This prospective, randomized crossover trial included 31 adult participants between 18-29 years of age. Participants were only included if they had no contraindications to maximal treadmill exercise testing. Participants performed an exhaustive incremental cardiopulmonary exercise test using a Bruce treadmill protocol in a masked and unmasked condition. The primary outcome was to determine if there were significant differences in measured physiological variables (e.g., oxygen consumption) in the masked vs. unmasked condition.

Results demonstrated that during the masked trial, there was a significant reduction in exercise time (by 14%) and oxygen consumption (by 29%) compared to the unmasked trial in the same participants. Furthermore, the majority of the sample either “agreed” or “strongly agreed” that it was harder to exert a maximal effort during the trial in which they were wearing a cloth mask. This study’s main strength was it’s adequate power, which was achieved through prior sample size calculations. The main limitation was the study’s recruitment of young, apparently healthy, physical active adults which may not be broadly applied to other patient populations. Nonetheless, this study was significant in suggesting that wearing a mask may reduce exercise performance in young healthy adults due to mask-wearing discomfort.

 

Combined exercise training reduced occupational burnout in helping professions

1. 8 weeks of combined exercise training helped to reduce emotional exhaustion, depersonalization, perceived stress and increased personal accomplishment in helping professionals.

2. There was not a significant decrease in measures of burnout in participants randomized to receive no intervention during the study interval.

Evidence Rating Level: 1 (Excellent)

Burnout is known to have significant impacts on job performance and quality of life, especially amongst members of helping professions (e.g., physicians, police, educators, nurses). There is currently a paucity of high-quality studies concerning the efficacy of exercise in reducing symptoms of burnout. As a result, it has been hypothesized that a previously validated combined exercise training regimen would be able to reduce burnout symptoms and perceived stress after 8 weeks of intervention.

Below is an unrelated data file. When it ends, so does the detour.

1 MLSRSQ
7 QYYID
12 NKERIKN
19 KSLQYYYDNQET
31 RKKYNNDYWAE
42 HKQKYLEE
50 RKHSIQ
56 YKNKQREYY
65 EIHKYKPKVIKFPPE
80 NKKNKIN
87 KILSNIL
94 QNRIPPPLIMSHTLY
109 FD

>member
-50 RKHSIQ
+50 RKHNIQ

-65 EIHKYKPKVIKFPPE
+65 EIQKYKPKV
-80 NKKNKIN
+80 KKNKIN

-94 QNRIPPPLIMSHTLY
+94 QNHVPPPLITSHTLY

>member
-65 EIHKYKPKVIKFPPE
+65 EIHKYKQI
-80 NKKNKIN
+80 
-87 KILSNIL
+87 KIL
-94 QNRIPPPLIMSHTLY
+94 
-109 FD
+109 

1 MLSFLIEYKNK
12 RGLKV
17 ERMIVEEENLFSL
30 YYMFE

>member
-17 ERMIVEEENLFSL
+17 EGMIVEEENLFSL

This double blind randomized controlled study included 42 males aged 30-60 from helping professions suffering from occupational burnout between September and November 2019. Participants were excluded if they did not have a medical certificate attesting to their state of good physical health. Participants were randomly allocated into an intervention (n=21) or waitlist control (n=21). The intervention consisted of a combined circuit of resistance training and agility training for 60 minutes 3 days a week at a local fitness center. The Maslach Burnout Inventory (to measure work related burnout) and Perceived Stress Scale were administered at baseline (week 1) and after the intervention (week 8).

The intervention group showed a significant decrease in emotional exhaustion and perceived stress from pre to post intervention. There were no significant changes for either measure in the control group. The main strengths of this study were the use of a previously validated combined exercise training program as well a sufficient sample size to adequately power the study. One major limitation of the study was its limited generalizability due to the stringent inclusion criteria. Nonetheless, the findings of this study suggest that combined exercise training could constitute an alternative to pharmacotherapy or psychotherapy in treating occupational burnout.

Image: PD